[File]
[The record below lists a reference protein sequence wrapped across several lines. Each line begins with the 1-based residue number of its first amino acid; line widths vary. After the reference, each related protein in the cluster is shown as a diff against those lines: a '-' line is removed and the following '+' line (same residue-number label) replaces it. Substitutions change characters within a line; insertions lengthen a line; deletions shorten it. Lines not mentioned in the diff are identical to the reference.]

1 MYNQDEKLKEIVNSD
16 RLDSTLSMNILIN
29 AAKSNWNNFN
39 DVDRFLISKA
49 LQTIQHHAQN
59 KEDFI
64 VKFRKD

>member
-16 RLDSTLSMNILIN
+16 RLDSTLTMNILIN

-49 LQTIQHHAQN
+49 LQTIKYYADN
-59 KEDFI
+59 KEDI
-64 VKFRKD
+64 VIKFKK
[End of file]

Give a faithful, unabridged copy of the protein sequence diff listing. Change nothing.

[The record below lists a reference protein sequence wrapped across several lines. Each line begins with the 1-based residue number of its first amino acid; line widths vary. After the reference, each related protein in the cluster is shown as a diff against those lines: a '-' line is removed and the following '+' line (same residue-number label) replaces it. Substitutions change characters within a line; insertions lengthen a line; deletions shorten it. Lines not mentioned in the diff are identical to the reference.]

1 MYNQDEKLKEIVNSD
16 RLDSTLSMNILIN
29 AAKSNWNNFN
39 DVDRFLISKA
49 LQTIQHHAQN
59 KEDFI
64 VKFRKD

>member
-16 RLDSTLSMNILIN
+16 RLDSTLTMNILIN

-49 LQTIQHHAQN
+49 LQTIKYYADN
-59 KEDFI
+59 KEDI
-64 VKFRKD
+64 VIKFKK